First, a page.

[1] What is Your Bible?

In your home you have a small object that is:

more precious than gold;
more powerful than dynamite;
filled with more blessing than a million good luck charms or medals.

It's your Bible. It has:

changed lives,
altered the destiny of nations,
guided people in all ages,
given healing to those in pain and strength to those who felt weak. 

Its pages of power give us:

God's assurance that He will fulfill His promises if we trust in Him and that our highest hopes can be realized.

[2] The light for our way

The Bible is sometimes compared to a lamp to light our way. It reminds me of an heirloom, a lovely, old oil lamp.

The owners told me that they had found it tucked away in an attic, shoved aside with useless things that were to be thrown away. They cleaned the old lamp, had it rewired for electricity, and placed it in a prominent spot in their living room, where visitors always exclaim over it.

It is a very old lamp, but it gives very up-to-date light.

Similarly, some people think of the Bible as an old-fashioned light like a smelly, flickering kerosene lantern, suitable only to be hidden in the attic, too dim for this age of neon lights and laser beams.

Nothing could be farther from the truth. Like the light from the sun, moon, and stars, the light from the Bible is ageless.

[3] Getting out of the Bible into everything else

There's an old story about a man who wanted to learn to read and write. Finally a visiting missionary offered to teach him, using the Bible as a textbook. The man learned rapidly and joyfully spelled out the words.

The missionary had to continue on his journey, but some time later he returned to the community and looked up his former student. "How's the reading going?" he asked. "Still on the gospel of John?"

"Ah, no," was the reply. "I'm out of that long ago. Now I read the sports pages of the newspaper." Isn't that typical of our generation?

We got out of the Bible long ago and into everything else.

[4] "What shall I read?"

When Sir Walter Scott was near death, he asked one of his servants to read to him.

"What shall I read?" the man asked.
"Need you ask?" Scott responded.
"There is only one book."

His library was stacked from floor to ceiling with thousands of volumes, yet he thought of only one book, the Bible.

Scott added, speaking to the servant, "Be a good man, be strong in faith. Nothing else will give you comfort when you lie here."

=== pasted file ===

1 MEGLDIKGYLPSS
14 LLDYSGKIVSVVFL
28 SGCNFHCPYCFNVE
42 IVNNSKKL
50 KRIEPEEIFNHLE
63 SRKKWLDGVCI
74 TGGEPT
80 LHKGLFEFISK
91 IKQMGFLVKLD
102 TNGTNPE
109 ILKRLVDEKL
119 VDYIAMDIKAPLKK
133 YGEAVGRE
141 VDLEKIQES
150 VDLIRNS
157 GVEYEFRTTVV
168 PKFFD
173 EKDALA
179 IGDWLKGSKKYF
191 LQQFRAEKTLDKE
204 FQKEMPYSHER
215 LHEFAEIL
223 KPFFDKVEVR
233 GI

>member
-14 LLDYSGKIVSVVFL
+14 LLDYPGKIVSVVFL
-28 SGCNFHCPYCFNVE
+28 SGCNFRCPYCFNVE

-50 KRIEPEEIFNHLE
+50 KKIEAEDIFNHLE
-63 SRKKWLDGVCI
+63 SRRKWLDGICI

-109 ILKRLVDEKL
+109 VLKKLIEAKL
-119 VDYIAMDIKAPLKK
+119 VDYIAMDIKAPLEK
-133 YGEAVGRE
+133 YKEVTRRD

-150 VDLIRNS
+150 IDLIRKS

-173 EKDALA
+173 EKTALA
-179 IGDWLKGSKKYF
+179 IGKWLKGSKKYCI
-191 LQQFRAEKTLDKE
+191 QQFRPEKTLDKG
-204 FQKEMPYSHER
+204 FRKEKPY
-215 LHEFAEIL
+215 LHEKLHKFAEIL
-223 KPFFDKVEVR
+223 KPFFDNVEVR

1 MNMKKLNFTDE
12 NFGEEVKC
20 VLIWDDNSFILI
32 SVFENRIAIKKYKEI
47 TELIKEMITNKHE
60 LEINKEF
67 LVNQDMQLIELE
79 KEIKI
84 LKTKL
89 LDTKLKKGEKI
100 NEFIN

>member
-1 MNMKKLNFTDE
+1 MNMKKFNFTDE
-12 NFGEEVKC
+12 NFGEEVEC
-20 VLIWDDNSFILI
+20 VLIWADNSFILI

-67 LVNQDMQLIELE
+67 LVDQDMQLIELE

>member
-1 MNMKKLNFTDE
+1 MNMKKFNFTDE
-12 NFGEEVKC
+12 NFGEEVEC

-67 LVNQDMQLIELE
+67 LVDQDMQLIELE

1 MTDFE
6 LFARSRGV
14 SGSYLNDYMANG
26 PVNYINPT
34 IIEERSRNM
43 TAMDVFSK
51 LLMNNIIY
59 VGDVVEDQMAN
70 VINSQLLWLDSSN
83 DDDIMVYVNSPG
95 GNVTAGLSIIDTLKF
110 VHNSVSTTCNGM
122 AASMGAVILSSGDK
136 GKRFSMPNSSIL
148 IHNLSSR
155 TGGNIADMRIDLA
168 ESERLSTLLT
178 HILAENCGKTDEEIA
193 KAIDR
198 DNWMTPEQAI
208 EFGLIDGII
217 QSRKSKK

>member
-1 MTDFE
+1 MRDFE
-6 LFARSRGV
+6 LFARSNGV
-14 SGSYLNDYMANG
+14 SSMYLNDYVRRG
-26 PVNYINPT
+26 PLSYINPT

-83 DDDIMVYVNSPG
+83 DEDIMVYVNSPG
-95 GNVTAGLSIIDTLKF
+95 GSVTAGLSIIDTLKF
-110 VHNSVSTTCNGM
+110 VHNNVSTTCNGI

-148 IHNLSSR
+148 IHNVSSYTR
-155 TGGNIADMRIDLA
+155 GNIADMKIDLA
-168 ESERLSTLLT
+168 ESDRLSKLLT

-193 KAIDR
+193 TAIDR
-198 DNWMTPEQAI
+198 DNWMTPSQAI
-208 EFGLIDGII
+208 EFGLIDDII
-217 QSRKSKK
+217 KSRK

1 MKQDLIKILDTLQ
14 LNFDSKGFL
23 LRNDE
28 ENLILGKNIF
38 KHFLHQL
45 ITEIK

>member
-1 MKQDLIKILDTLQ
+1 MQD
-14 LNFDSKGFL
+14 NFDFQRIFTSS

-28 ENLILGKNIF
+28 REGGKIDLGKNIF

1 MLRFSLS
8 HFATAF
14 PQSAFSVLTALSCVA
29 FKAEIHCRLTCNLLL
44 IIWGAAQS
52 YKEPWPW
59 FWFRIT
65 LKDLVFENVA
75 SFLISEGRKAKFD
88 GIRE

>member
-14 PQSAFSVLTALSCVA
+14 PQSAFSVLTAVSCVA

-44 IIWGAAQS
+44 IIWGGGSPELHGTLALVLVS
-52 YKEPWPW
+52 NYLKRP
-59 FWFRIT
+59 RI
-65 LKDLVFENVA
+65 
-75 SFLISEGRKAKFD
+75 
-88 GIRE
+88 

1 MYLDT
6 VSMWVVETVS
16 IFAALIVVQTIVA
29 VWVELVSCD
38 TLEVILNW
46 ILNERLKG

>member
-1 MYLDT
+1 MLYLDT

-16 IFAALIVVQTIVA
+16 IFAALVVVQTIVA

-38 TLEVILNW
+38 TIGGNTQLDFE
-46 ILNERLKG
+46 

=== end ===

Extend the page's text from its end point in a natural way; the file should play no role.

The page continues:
[5] "God's stories always come out all right"

A Bible school teacher was dramatically telling the story of Abraham and Isaac and making it exciting. As she described the wood being stacked on the altar and Isaac being placed atop the pyre, one little girl nervously began to cry. "I don't want to hear any more," she said.

But the girl next to her nudged her and said, "Don't get worried. This is one of God's stories, and God's stories always come out all right."

[6] The Word of God

An old lady at her fruit stand on a city street was reading a book as she waited for customers. One man came along and asked, "What book are you reading?"

"The Word of God," she answered.
"The Word of God? Who told you that?"
"God told me himself," the woman answered.
"How did he do that?" the man persisted.
Confused, she changed the subject. "Mister, can you prove to me that there is a sun shining?" she asked.

"Prove it," he exclaimed. "It proves itself. It warms me, and I see its light."

The woman smiled. "Just so, you are right. God tells me this book is His Word. I read it; it warms me and gives me light."

[7] Man doesn't live by power alone

If man could live by power alone, the hydrogen bomb would save the world. If we could live by bread alone, the productive wheat fields of the Western Hemisphere would be our salvation. If money were all, the mounds of gold stacked at Saint Peter's church in the Vatican would be sufficient.

But humanity does not live by power, bread, or gold alone.

Our resources for living must meet spiritual needs, light in darkness, hope in despair, direction in times of confusion, faith in days of doubt. Such needs are met only by the Bible.

[8] Archaeology and the Bible

Archaeology has in recent years verified many facts in the Bible, but other proofs pop up in unexpected ways. During World War I the British General Edmund Allenby conducted an expedition through Palestine and made one very successful maneuver simply because a staff sergeant was a Bible reader.

The sargeant discovered that in ancient times the Israelites had captured one town by a certain roundabout approach. He reported this to the general, and the British army repeated the Israelite strategy with great success.